UPDATE SPIRIT – Is Airbus overstretching itself by targeting production rates for the A320neo-family that go beyond 70 per month? That question seems to be answered affirmatively by at least two of its key program suppliers, engines manufacturers Safran and Pratt & Whitney. A report on Reuters on July 30 even considers it a ‘strategy rift’ between airframer and engine makers. Fuselage supplier Spirit AeroSystems has no problem with higher rates.
Airbus surprised a few on May 27, when it announced that it had informed suppliers about its plans for an aggressive ramp-up of the A320neo and A321neo production. Just before the pandemic caused havoc within the industry in the spring of 2020, Airbus was preparing to go to rate 60-63 per month for the world’s best-selling narrow body. As a consequence of the pandemic, the European OEM cut rates by a third to 40 per month.
Last May’s announcement set out a roadmap for the next four years. Rates would go to 43 in Q3 this year, to 45 in Q4, and to 64 in Q2 2023, so back to pre-pandemic levels three years on. During a product update media event on June 15, Executive Vice President Programmes and Services, Philippe Mhun, said that this ramp-up has a “robust commitment” with suppliers. At the HY1 results conference on July 29, CEO Guillaume Faury confirmed that rate 43 is about to be reached this quarter and that ramping up is a top priority at Airbus.
There seems not to have been much debate with suppliers about going back to rate 60/64, but what is causing tensions is what Airbus is exploring next. It said in May that it would like to go to rate 70 in 2024 and maybe even rate 75 in 2025. That’s when deliveries of the A321XLR will get into full swing after the ultra-long-range version has entered service in 2023.
In June, Philippe Muhn had this to say: “For sure, rate 64 is a commitment. Rate 70 is a scenario that we asked them to investigate as a longer-term view. Rate 75 is an investigation, but we need to understand what are the drivers, the bottlenecks. This is what we wanted to trigger, to have the right topic on the table to be sure that we will be able to address the bottlenecks and then reconsider the production rates if needed. Consider rate 64 and 70 really as our journey and 75 as an investigation.”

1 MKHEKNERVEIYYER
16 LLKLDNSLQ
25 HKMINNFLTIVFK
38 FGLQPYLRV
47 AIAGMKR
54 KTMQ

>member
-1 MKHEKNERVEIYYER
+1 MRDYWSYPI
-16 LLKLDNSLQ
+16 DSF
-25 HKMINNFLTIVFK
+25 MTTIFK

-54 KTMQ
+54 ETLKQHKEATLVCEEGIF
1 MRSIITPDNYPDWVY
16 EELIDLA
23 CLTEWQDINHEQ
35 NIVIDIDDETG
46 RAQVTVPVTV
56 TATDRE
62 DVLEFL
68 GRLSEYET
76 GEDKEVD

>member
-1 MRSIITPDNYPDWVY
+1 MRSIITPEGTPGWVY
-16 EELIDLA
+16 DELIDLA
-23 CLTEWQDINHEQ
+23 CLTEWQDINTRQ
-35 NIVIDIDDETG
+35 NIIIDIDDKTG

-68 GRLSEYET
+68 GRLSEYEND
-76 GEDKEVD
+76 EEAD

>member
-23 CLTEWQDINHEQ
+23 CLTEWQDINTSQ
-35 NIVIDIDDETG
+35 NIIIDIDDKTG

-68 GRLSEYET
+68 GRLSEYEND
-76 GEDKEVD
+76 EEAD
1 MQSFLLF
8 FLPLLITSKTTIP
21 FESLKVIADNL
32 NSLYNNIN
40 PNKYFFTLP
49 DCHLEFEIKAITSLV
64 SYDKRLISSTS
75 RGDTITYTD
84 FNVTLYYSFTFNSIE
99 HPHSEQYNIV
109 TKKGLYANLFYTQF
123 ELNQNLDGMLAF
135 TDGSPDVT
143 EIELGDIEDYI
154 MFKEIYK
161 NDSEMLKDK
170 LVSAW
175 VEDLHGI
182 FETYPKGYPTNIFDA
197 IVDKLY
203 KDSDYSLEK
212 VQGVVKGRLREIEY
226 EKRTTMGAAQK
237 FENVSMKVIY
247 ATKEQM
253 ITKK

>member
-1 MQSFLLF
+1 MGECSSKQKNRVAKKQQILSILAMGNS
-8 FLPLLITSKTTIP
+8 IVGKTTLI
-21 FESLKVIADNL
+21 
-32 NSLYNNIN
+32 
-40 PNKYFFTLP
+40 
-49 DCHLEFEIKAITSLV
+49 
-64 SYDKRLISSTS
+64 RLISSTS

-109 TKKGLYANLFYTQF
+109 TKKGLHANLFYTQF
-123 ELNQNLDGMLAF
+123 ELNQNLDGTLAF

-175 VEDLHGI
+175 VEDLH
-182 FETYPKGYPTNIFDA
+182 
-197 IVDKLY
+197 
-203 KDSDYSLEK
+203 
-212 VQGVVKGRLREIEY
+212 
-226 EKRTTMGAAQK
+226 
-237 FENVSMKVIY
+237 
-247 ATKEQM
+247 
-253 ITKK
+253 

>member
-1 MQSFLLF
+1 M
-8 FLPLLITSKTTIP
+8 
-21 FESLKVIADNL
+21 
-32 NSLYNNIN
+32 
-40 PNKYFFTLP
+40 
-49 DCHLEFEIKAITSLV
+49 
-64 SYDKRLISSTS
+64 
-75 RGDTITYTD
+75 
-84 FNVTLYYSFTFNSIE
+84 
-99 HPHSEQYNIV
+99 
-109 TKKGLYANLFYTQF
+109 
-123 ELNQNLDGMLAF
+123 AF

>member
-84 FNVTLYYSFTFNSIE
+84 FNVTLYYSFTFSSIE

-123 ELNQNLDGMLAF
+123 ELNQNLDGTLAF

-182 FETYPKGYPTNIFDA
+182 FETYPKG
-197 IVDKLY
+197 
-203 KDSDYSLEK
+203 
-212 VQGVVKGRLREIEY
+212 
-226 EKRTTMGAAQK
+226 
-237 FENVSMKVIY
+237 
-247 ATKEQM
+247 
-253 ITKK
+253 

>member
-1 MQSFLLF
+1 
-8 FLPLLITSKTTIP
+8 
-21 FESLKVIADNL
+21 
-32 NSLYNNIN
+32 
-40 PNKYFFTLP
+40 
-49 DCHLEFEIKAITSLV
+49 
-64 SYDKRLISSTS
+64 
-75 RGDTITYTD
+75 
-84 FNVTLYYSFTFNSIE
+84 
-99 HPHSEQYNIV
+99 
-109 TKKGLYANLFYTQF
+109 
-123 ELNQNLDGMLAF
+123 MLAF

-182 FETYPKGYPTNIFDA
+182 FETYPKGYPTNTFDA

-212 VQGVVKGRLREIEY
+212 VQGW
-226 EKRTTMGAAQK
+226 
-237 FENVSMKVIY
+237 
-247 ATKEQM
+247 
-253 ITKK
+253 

P&W: “We are a little surprised”
The topic of Airbus’ rates was addressed last week during the results presentations of two of its key suppliers. On July 27, Raytheon CEO Greg Hayes was asked if Pratt & Whitney with the PW1100G-JM would be able to support the ramp-up to rate 70 and beyond. He said:
“We are a little surprised, I would tell you. We have been talking to Airbus. We know Guillaume and the company is laser-focused on trying to take some market share, so they are pretty aggressive by showing that 70-75 aircraft a month figure out in 2025. That remains a challenge for us to get to those levels. Right now, we are capacitized to I think rate 63. Obviously, we will everything we need to for our customers. Now whether or not that rate actually materializes I guess will be the question. Obviously, with the XLR coming to the market they want to take advantage of that in the marketplace, but we will see.”
Getting to rate 70-75 for the PW1100G-JM would be a challenge for Pratt & Whitney, says Greg Hayes. (Airbus)
Hayes continued: “As I think about it, air traffic is to grow 4-5 percent a year so you will continue to see plenty of demand out there for the narrowbody. The question will be will it be for A320s or 737s. We are positioned on both, but we are keeping an eye on all of this. We will work with the supply chain and make sure we are adequately capacitized to be able to serve our customers there. There is plenty of time between now and then if the ramp if actually matures as quickly as Airbus hopes.”
Safran: “Not sure about that the market has the appetite”
A day late on July 28, Safran Group CEO Olivier Andriès replied to an identical question. Safran and GE are partners in the CFM LEAP-1A that powers the A320neo-family and on the CFM56 on the A320ceo, while Safran also supplies interiors and systems. He said: “We are listening carefully to all of our customers: airline customer, leasing customers. And I have to say that I am not sure that the market has the appetite for such rates and if rates above 60 can be sustainable. This being said, we have agreed on the number of engines that we will deliver to Airbus in 2021 and 2022. We are discussing with them the numbers for 2023.”
It is clear: both engine makers are having cold feet about going up that high. Rate 70/75 would be the highest rate ever done by Airbus. They are wary for a number of reasons. Before the pandemic, it seemed justified to boost rates as the airline sector has seen some very strong years with bumper orders. The pandemic has all changed this and has resulted in a reset. Those airlines that survive will emerge smaller and leaner. And while many have taken the opportunity to replace older aircraft with new and more efficient ones, the market has to offer conclusive evidence that record-high rates are sustainable over the long term.